Kazi Nazrul Islam – the national poet of Bangladesh

Dimitrios Vassiliadis

Kazi Nazrul Islam

Kazi Nazrul Islam (24 May 1899 – 29 August 1976), the national poet of Bangladesh, was a Bengali philosopher, poet, writer, musician, and anti-colonial revolutionary. Popularly known as Nazrul, he produced a large body of poetry and music with themes that included freedom, humanity, love, religious devotion and rebellion against the atrocities committed by humans on human beings. His poems, songs, novels, short stories, plays, and political activities expressed strong protest against various forms of oppression, including caste and gender-based discrimination, communalism, feudalism, and colonialism. His revolutionary activism forced the British administration not only to ban many of his books but also to put him in prison.  

Though he was a child of the undivided Bengal, he considered himself as a world poet. He said, “Even though I was born in this country (Bengal), in this society, I don’t belong to just this country, this society. I belong to the world.”

For the conflict of religions he wrote:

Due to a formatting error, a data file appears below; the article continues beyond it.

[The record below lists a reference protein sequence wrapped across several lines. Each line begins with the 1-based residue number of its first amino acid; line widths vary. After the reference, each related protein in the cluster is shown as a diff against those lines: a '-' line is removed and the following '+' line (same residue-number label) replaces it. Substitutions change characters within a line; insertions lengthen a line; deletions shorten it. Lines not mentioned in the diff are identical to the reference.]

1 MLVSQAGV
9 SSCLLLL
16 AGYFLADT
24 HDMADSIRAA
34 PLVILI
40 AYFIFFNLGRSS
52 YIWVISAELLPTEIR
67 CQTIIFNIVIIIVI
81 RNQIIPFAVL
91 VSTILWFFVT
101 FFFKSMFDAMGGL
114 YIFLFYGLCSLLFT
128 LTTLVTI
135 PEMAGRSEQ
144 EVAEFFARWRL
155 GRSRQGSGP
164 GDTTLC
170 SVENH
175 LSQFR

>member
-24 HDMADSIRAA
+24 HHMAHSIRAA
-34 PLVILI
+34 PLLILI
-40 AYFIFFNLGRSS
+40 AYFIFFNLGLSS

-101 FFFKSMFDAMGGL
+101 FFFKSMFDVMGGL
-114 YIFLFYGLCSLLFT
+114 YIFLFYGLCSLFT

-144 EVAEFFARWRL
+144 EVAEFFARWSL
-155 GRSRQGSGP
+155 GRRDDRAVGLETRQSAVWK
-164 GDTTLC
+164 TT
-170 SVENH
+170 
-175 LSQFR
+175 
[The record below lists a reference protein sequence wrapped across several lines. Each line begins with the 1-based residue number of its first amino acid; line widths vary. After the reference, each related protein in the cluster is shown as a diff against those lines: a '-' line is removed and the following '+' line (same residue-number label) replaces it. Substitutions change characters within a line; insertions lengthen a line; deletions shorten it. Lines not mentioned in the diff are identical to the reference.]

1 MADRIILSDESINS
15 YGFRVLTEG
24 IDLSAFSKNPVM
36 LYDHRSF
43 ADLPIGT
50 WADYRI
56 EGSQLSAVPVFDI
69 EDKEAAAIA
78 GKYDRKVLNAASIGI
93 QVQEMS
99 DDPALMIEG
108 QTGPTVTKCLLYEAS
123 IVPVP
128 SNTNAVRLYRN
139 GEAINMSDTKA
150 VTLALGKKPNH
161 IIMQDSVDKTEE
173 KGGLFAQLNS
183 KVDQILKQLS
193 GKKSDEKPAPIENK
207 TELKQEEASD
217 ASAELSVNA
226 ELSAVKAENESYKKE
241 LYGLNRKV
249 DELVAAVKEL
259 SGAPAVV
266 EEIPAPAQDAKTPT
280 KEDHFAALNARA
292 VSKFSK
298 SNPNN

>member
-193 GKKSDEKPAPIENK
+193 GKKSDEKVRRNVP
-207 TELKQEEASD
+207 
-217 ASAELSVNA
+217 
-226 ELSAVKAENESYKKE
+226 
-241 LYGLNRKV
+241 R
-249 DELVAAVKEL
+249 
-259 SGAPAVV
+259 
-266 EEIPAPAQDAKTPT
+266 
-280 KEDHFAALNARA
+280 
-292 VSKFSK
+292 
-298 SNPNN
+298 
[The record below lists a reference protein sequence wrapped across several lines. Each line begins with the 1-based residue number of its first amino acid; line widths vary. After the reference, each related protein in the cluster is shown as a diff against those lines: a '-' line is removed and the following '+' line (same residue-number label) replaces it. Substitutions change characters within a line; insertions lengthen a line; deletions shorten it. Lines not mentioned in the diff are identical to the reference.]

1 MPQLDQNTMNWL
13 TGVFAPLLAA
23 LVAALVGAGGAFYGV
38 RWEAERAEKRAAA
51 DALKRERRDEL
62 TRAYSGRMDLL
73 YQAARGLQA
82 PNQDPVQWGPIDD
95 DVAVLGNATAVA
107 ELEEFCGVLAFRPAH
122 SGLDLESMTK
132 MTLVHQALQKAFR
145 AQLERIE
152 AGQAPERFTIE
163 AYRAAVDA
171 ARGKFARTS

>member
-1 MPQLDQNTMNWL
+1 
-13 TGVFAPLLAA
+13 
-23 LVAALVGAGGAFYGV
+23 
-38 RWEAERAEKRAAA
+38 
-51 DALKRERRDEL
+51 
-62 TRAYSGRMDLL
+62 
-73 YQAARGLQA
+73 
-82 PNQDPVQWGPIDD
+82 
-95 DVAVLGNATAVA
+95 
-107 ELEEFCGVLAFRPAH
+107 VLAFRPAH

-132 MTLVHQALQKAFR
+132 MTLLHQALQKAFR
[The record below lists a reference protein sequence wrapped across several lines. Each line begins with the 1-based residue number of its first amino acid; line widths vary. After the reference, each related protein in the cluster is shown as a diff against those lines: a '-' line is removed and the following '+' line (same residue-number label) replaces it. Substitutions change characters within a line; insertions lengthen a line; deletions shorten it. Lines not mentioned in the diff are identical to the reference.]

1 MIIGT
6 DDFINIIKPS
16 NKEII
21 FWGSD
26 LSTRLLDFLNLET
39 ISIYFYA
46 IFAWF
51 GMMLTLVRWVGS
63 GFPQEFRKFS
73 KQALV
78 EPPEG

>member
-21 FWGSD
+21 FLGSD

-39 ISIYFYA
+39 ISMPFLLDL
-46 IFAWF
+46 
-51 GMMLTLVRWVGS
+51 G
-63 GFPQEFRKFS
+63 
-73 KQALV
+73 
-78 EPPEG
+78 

“No prophet has said that I have come only for Muslims, or have come for Hindus or Christians. He said, ‘I have come for all humanity, like the light.’ But the devotees of Krishna say that Krishna belongs to Hindus. Muhammad’s followers say that Muhammad is just for the Muslims. In the same way, Christians are entitled to Christ. This is the root cause of all problems that Krishna-Muhammad-Christ became national property. People are not shouting for light, but are fighting on proprietary rights.”

Nazrul’s activism for political and social justice earned him the title of “Rebel Poet” (Bidrohi Kobi). He best describes himself in the last stanza of his famous poem “Rebel“ (Bidrohi):

“Weary of struggles, I, the great rebel, 
Shall rest in quiet only when I find 
The sky and the air free of the piteous groans of the oppressed. 
Only when the battlefields are cleared of jingling bloody sabres 
Shall I, weary of struggles, rest in quiet, 
I am the rebel eternal, 
I raise my head beyond this world and, High, ever erect and alone! “ (Translated into English by Kabir Choudhary)


See a short documentary about Kazi Nazrul Islam

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